Admission denied by majority

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Decision on Admission of Evidence - 12.01.2009 PRLIĆ et al.

27. Finally, under this ground of appeal, the Appellant raises the issue that the admission of the tendered material was denied by the majority of the Trial Chamber and not unanimously, thus denying the dissenting Judge the possibility to refer to those materials when providing the reasons for his judgement.[1] [see infra, under “Judges / Decisions by majority”] In this case, the Trial Chamber decided, albeit by majority, not to admit certain documents tendered into evidence. The effect of this decision is such that these documents do not form part of the record. Several venues are open for the Appellant to challenge this decision, including motions for reconsideration and/or review, interlocutory appeal or appeal on the merits. However, if such challenges fail, the parties and the Judges are bound to refer themselves to the record of the case. The suggestion that all tendered materials be admitted into evidence for the sake of forming an exhaustive record contradicts the logic of having admissibility criteria and would not be beneficial to the effective administration of justice.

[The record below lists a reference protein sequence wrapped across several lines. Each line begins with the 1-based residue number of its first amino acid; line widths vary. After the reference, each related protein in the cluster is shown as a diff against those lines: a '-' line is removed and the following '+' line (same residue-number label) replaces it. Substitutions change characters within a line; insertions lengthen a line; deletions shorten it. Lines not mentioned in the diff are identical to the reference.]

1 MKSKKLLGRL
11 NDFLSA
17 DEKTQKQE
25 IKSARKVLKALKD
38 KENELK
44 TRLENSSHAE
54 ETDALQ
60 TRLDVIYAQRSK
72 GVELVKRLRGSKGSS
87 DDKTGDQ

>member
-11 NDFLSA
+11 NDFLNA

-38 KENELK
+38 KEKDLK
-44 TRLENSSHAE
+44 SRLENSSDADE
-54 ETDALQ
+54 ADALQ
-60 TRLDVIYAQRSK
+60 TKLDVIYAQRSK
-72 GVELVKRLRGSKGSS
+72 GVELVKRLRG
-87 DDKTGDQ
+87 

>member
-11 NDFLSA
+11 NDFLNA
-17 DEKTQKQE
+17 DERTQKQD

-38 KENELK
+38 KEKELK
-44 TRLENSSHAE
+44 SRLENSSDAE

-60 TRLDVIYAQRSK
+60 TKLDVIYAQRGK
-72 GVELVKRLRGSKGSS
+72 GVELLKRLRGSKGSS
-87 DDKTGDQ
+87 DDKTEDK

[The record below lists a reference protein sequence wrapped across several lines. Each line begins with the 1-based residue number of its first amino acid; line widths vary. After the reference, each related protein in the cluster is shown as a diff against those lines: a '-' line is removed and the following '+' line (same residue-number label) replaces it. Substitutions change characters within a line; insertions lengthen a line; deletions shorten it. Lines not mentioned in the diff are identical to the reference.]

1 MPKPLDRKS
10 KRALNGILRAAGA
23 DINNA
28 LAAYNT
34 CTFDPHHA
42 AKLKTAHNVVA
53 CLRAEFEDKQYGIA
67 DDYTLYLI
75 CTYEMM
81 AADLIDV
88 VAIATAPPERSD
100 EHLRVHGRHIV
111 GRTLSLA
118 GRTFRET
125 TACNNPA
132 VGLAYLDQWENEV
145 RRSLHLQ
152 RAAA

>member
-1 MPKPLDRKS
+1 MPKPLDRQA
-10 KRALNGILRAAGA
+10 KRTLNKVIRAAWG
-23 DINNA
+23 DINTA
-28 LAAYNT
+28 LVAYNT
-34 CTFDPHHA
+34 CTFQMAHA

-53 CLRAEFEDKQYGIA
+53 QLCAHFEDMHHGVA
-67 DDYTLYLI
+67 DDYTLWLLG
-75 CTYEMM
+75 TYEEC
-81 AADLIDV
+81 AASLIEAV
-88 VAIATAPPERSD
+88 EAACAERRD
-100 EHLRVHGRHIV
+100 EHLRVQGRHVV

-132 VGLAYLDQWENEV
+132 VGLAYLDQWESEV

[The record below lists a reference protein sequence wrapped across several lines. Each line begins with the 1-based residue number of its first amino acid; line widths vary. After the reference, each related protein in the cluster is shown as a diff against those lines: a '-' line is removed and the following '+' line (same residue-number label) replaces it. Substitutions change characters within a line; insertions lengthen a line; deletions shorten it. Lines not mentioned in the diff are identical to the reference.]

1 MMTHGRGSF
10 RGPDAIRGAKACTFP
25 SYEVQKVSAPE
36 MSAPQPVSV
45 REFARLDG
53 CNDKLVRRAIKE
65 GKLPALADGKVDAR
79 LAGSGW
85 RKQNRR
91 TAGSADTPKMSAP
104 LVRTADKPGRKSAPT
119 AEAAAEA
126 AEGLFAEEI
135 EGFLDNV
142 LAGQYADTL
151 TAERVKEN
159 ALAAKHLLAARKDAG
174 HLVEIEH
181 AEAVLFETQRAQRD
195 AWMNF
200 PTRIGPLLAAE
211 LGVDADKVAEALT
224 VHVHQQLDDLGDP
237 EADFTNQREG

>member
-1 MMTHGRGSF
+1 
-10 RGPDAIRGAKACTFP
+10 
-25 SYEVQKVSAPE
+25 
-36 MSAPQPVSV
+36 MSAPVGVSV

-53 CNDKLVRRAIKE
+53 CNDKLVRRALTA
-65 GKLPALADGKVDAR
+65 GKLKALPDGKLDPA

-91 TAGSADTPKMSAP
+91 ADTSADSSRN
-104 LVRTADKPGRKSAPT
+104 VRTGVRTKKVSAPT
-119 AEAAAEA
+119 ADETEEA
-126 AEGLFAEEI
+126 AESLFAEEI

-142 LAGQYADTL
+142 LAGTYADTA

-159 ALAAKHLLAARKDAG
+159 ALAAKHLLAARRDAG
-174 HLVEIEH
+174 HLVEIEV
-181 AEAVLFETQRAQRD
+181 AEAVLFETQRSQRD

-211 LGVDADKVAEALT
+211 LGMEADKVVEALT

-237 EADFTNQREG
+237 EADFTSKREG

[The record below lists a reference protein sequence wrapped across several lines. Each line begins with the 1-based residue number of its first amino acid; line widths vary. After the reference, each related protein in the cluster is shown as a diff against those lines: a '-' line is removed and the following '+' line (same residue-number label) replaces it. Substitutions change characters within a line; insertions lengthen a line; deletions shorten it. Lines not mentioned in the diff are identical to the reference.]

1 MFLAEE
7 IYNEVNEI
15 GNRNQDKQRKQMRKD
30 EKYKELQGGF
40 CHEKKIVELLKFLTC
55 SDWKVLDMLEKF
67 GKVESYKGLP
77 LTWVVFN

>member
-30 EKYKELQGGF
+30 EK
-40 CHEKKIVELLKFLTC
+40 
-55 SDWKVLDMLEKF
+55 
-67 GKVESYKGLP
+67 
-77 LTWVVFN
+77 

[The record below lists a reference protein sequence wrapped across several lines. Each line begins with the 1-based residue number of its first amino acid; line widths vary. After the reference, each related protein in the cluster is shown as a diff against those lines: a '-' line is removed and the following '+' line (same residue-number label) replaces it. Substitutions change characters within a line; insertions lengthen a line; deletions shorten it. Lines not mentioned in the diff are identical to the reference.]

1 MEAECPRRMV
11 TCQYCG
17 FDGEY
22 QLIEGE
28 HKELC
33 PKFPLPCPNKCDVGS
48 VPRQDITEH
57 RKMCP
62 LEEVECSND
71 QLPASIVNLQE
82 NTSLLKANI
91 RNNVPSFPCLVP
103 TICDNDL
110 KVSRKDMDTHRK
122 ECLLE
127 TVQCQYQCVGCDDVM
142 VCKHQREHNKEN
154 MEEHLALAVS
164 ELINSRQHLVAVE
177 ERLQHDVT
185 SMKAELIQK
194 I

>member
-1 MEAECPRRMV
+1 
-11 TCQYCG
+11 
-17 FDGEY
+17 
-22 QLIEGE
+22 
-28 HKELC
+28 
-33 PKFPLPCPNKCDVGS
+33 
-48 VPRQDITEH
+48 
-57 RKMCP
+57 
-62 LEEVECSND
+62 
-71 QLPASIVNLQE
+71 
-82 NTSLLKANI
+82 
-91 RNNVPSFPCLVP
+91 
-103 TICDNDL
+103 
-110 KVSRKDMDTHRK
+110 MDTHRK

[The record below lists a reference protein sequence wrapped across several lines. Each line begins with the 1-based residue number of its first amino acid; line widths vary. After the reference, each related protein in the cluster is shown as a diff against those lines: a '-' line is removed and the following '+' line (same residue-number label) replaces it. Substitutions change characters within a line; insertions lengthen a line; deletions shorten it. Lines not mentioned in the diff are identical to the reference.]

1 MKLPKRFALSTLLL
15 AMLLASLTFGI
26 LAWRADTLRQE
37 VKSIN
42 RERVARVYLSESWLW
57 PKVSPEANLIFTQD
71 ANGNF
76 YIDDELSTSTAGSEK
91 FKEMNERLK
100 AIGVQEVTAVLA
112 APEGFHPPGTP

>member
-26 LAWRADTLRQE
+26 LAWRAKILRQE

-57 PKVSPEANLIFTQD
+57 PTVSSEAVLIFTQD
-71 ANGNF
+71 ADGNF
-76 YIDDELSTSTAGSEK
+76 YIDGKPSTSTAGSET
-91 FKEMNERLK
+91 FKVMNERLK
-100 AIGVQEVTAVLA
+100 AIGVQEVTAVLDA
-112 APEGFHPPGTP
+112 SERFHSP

[1] Appeal, paras 17, 19; see also the Certification Decision [Prosecutor v. Jadranko Prlić et al., Case No. IT-04-74-T, Decision on Requests for Certification to Appeal Two Decisions Filed by the Prlić Defence, dated 6 and 9 October 2008 Respectively, 6 November 2008], pp. 5-6.

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